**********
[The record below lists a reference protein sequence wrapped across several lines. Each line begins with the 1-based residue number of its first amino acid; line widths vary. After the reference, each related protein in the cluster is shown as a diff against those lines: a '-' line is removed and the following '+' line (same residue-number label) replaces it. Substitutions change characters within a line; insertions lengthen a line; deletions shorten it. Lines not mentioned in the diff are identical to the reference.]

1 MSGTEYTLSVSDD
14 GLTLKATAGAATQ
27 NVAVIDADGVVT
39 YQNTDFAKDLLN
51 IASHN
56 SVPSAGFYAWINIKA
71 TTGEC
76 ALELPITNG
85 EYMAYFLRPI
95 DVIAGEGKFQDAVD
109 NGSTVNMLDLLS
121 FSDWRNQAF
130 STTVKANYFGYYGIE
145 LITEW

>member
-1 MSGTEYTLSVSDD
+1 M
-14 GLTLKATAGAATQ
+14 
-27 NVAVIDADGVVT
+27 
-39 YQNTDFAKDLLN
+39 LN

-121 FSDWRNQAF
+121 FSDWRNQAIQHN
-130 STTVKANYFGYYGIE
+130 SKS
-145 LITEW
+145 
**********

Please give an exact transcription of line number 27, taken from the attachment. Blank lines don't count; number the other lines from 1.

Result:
-130 STTVKANYFGYYGIE